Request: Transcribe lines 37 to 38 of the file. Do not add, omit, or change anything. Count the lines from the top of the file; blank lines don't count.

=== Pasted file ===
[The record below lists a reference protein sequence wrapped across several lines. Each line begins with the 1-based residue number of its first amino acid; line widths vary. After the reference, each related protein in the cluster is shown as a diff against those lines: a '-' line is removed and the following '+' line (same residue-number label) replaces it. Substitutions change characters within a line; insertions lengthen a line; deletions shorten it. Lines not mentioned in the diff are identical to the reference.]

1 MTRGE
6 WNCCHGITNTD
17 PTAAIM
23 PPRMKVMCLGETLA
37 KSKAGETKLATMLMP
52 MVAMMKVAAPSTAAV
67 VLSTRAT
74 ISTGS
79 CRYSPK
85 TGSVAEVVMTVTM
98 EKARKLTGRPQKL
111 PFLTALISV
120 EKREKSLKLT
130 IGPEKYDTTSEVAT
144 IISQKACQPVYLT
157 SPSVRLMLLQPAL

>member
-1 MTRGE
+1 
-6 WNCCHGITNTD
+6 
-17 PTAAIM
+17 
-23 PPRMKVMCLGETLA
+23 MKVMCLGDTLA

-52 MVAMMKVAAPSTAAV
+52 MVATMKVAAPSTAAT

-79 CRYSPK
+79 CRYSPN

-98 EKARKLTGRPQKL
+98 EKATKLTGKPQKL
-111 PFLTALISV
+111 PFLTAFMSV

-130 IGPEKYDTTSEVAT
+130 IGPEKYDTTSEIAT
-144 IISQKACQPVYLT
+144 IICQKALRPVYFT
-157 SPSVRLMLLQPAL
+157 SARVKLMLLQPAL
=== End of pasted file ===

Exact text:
-144 IISQKACQPVYLT
+144 IICQKALRPVYFT